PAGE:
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Overcoming the Epic

Brown Theater, Wortham Theater Center
04/13/2012 -  and April 15, 19*, 22, 28, 2012
Giuseppe Verdi: Don Carlos
Mark Diamond (A Forester), Tamara Wilson (Elisabeth de Valois), Brandon Jovanovich (Don Carlos), Lauren Shouffer (Thibault), Boris Dyakov (Count Lerme), Oren Gradus (Spirit of Charles V), Scott Hendricks (Rodrigue), Christine Goerke (Princess Eboli), Andrea Silvestrelli (Philippe II), Scott Quinn (Royal Herald), Brittany Wheeler (A Celestial Voice), Samuel Ramey (Grand Inquisitor), Judith Irvington (Countess Aremberg)
Houston Grand Opera Orchestra and Chorus, Patrick Summers (conductor)
John Caird (Director), Johan Engels (Set Designer), Carl Friedrich Oberle (Costume Designer), Nigel Levings (Lighting Designer)

C. Goerke, A. Silvestrelli (© Felix Sanchez)

In this year's six-opera season, Houston Grand Opera conquers two contrasting Verdi masterpieces. February's stupendous La Traviata thrilled in its consistently fine cast and capitalized on the tautness of Verdi's creation. The current production of Don Carlos, a much more unwieldy beast, especially in its lengthy French version, contains a good amount of fine singing, staging and orchestral playing but, in the end, fails to overcome the difficulties of pacing presented by the opera.

The production, which originated at Welsh National Opera, features in its stage design red crosses interpreted literally and figuratively. Director John Caird makes sure to emphasize that the opera is a reflection on the corruption of the Spanish Inquisition at all points, a perspective likely shared by Verdi. The sets are consistently shadowy, with bright red used in lighting and stage props when violence haunts the action. Caird has conquered at HGO before, with imaginative and effective direction of the company's 2009 world premiere of André Previn's Brief Encounter and 2010's Tosca. Don Carlos runs smoothly from scene to scene, with imaginative reinterpretations of a horseshoe stage framing the action. Costumes and set pieces are mostly period-accurate, the notable and lamentable exception being the inclusion of guns in Act III. Perhaps this was a nod to HGO's seeming addiction to having firearms on stage at any moment possible, though thankfully they weren't as ubiquitous here as in this season's Fidelio.

Vocally, there are some extreme high points and a few disappointments. The highlight of the show is Christine Goerke, capitalizing on Verdi's thorough etching of Princess Eboni, a captivating, venomous villainess. This is an extremely demanding role, but no technical challenge seemed to hinder Goerke's singing. She blended beautifully in duets and, in the thrilling action of Act III, turned the giddy schoolgirl voice of Act II into a poisonous dart, sharpening her tone and adding extra spittle to her exaggerated diction.

Goerke's dominance threatens to overshadow Tamara Wilson's fine singing as Elisabeth. This is mostly due to the subtlety of Wilson's characterization, which embraces shading of character and vocal restraint, a perfect reflection of her character's vulnerability. The range of her character is impressively shown in her Act IV confrontations with both Goerke and Silverstrelli, where we finally see and hear fiery conviction in her stance, eyes and voice. In smaller female roles, Lauren Shouffer is in fine voice as Thibault and Brittany Wheeler's "celestial voice" floats nicely (if a bit too closely) in her brief moment in the spotlight.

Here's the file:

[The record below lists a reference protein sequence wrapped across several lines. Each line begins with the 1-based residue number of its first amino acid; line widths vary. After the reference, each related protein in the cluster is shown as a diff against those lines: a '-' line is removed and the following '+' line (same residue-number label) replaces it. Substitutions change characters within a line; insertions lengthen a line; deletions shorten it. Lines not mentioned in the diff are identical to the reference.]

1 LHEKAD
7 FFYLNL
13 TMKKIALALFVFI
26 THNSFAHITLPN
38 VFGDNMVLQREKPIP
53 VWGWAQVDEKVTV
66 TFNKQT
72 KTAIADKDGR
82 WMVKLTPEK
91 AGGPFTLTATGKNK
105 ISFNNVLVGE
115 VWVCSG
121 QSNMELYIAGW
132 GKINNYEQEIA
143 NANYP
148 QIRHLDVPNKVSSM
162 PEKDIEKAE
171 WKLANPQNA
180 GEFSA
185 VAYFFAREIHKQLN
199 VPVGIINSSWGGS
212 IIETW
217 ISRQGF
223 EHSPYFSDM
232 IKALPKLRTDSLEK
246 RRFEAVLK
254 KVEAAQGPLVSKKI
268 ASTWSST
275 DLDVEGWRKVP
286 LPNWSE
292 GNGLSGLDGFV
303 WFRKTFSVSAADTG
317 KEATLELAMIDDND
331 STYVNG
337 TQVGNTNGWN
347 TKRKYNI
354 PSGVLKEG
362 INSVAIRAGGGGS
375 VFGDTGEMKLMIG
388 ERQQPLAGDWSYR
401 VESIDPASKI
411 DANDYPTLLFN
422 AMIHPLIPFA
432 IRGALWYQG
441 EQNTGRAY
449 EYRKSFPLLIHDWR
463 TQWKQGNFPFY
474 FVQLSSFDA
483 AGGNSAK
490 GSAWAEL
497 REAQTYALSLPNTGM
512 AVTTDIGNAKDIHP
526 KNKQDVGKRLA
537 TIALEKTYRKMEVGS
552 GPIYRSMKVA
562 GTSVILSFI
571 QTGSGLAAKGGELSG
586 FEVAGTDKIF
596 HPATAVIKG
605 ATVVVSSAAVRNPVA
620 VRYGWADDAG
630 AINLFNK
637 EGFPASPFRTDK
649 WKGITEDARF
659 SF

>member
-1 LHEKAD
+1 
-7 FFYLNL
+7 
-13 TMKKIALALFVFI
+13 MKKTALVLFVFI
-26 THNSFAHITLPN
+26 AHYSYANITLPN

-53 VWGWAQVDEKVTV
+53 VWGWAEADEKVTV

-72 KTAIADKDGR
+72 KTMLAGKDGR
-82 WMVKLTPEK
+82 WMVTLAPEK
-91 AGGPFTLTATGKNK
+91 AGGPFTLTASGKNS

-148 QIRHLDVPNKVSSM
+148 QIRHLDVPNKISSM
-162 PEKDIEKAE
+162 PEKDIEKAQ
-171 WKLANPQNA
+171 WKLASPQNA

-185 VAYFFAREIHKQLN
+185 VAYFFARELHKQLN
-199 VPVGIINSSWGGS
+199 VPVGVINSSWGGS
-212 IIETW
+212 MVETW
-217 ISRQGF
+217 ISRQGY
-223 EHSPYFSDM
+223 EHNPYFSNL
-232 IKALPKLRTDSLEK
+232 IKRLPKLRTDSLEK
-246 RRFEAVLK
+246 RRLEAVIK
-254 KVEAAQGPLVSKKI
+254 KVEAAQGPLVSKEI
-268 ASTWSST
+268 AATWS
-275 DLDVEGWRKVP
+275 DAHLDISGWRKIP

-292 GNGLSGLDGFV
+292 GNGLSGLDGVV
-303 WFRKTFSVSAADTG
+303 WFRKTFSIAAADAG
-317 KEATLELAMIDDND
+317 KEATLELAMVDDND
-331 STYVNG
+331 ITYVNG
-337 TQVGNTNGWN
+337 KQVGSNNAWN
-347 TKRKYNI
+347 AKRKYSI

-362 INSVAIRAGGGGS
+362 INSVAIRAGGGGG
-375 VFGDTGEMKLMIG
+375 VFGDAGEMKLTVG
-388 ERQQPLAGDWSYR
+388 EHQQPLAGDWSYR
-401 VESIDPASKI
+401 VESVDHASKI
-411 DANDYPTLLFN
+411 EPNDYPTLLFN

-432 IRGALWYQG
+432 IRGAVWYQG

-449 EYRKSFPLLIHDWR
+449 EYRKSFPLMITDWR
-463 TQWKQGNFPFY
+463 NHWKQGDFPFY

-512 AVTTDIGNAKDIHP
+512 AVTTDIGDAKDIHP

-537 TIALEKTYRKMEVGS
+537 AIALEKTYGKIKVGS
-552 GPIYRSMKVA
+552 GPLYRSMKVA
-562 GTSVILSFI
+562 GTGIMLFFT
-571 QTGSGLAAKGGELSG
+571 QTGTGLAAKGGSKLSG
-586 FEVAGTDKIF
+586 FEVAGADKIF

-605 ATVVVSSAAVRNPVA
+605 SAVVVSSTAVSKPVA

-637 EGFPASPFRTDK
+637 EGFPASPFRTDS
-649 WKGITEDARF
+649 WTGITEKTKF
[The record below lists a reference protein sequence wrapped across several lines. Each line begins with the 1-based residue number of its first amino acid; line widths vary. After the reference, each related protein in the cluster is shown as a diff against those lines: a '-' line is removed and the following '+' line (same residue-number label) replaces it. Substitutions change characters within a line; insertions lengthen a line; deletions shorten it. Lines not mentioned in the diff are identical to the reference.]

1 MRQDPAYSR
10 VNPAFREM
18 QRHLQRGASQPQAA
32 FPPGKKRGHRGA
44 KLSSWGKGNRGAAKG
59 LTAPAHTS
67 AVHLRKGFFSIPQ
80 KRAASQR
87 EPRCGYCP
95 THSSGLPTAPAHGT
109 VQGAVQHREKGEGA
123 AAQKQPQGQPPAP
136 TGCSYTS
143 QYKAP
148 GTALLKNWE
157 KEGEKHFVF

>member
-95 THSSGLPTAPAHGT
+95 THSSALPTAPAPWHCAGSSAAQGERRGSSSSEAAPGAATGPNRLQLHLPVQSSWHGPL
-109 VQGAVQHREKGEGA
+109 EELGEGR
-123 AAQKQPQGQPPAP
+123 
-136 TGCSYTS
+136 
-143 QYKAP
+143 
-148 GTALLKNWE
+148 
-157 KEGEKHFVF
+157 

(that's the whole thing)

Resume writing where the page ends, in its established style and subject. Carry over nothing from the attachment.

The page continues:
The success of the male casting is more variable. Brandon Jovanovich, making his role debut as Don Carlos, starts off shakily. In "Je l'ai vie, et dans son sourire," the voice things above the staff. This problem disappeared almost immediately, though, and by the time he was joined by Scott Hendricks for their Act II duet, a stentorian voice arrived. Act I seemed a bit like a warmup, which is an odd strategy, since Carlos' first aria, with its haunting recitative with clarinet, can be one of the most entrancing moments in the opera. The remainder of Jovanovich's performance revealed a few more moments of strain above the staff, but for the most part the singing was impressive, as was the development of his character.

I found Andrea Silvestrelli's Phillippe one-dimensional. He has a mammoth, impressively deep bass voice, but the singing is always loud and never retreats to a whisper in the more intimate moments that Verdi gives the character. This was even more noticeable when Goerke consistently produced a wide array of vocal shadings, perfectly matching her devious character's wretchedness and regrets. We got plenty of the former from Silvestrelli, but precious little of the latter. Veteran Samuel Ramey was perfectly cast as the Grand Inquisitor, the shakiness in soft singing sounding aptly eery and the power in loud singing impressive.

The HGO chorus and orchestra are impressive throughout. The ensemble work in Act I is held together expertly by Patrick Summers, and the many imaginative and forward-looking touches in Verdi's scoring were underscored by his players. Notable solos came from principal clarinet, haunting Carlos' thoughts in Act I, and solo cello, underpinning Philippe's agonizing aria of demise in Act IV.

This five-act French version of the opera lacks the overall dramatic thrust of the tauter four-act version, but one must commend HGO for tackling the epic. If every detail in the piece is not convincing, the overall production certainly is.

Marcus Karl Maroney



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